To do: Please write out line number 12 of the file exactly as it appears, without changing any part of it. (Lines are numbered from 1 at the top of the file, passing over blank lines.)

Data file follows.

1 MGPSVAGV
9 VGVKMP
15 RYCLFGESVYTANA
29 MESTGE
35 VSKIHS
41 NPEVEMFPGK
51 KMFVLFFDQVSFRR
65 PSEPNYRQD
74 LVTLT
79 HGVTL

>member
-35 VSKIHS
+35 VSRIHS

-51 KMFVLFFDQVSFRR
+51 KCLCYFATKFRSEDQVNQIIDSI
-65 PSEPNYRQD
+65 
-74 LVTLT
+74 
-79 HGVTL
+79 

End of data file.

-35 VSKIHS